A decade ago, Ezra Miller broke out as the troubled teen of the same name in We Need to Talk About Kevin and as a sensitive, charismatic, and erratic boyfriend in The Perks of Being a Wallflower. He then became a cherished mainstay of Warner Bros., appearing in JK Rowling’s Harry Potter prequel franchise Fantastic Beasts as a central Credence Barebone, as well as in the DC Extended Universe as Barry Allen/The Flash.
Since 2014, the studio has been developing a now-plus $200 million The Flash film that will star Miller, who identifies as non-binary and uses she/them pronouns. While the creative process has been challenging (multiple directors and writers) and there has been a lot of corporate turmoil (see: the recently announced $90M Batgirl deferral as a tax write-off), newly installed Warner Bros. Discovery CEO David Zaslav has The superhero project, set for release in June 2023, has yet to be publicly wavered. Directed by Andy Muschietti, the film completed principal shooting a year ago and has been well tested. Production continues; previously planned re-recordings with Miller took place over the summer.
But a disturbing, well-publicized recent history of incidents involving arrests and protective orders has led Warner Bros. to consider scenarios for his release. Here is a timeline.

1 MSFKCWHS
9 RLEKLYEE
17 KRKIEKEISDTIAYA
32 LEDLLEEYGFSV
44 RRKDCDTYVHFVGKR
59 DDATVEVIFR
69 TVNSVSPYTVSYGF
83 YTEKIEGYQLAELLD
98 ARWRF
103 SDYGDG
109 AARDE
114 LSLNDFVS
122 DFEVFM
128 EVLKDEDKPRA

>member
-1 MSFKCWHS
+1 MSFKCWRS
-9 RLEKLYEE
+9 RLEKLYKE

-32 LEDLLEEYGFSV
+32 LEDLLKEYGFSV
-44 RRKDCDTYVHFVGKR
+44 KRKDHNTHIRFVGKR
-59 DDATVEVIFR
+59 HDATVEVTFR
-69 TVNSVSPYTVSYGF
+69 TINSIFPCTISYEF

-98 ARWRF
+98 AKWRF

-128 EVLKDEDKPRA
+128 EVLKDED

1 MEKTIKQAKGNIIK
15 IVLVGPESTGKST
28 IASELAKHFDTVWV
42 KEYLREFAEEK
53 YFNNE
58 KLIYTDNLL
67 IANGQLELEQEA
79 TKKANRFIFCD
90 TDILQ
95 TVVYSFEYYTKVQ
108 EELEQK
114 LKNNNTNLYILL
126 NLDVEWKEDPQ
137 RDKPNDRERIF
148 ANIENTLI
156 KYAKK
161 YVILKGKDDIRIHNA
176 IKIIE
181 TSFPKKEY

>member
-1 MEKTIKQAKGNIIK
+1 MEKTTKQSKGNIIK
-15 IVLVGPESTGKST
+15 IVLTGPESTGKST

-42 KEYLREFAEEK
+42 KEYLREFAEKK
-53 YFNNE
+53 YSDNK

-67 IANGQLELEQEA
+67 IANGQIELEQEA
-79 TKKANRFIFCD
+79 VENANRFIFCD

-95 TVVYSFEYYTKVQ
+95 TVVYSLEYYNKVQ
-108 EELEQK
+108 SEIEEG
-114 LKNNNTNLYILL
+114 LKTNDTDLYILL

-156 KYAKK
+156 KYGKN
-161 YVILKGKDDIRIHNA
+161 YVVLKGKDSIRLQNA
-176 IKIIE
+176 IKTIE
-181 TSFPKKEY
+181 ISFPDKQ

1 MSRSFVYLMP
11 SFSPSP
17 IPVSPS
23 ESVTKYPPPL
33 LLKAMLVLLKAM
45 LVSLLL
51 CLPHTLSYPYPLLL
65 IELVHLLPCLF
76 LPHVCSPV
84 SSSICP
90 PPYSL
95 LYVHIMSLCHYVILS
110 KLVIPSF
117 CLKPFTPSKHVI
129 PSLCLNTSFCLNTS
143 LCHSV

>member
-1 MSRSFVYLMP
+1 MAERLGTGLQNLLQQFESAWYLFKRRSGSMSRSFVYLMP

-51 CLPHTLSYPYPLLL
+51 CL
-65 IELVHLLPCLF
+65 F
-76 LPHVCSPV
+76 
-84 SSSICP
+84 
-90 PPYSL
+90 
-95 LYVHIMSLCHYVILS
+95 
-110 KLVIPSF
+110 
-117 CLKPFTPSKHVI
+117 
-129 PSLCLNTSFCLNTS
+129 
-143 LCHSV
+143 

On April 6, 2020, a short video clip surfaced on social media in which Miller appears to choke a female fan outside a bar in central Reykjavik, Iceland. “Oh, you want to fight? You want to do that?” A source at the bar told Variety that a group of “pushy” fans had confronted Miller, who had lost his temper.
AUGUST 2020 – OCTOBER 2021: The Flash pushes forward.
Miller appeared in a pre-recorded message for DC fans at the Warners-produced online event DC FanDome on August 22, 2020, where the actor announced the film’s time travel aspect. Months later, in October, the pressures of the pandemic forced Warners to push back The Flash’s release date from an original June 2022 date to November 2022.
After years of development, The Flash began filming on April 19, 2021 in London, with director Muschietti posting a new logo with the caption “Here we go!!!”. Filming wrapped on October 8th. A week later, on October 16, Miller shared a recorded message on the DC FanDome in which he presented the film’s first footage — including a nod to Michael Keaton’s return as Batman. Miller said, “I’ll see you in theaters later next year — or, more importantly, you’ll see me.”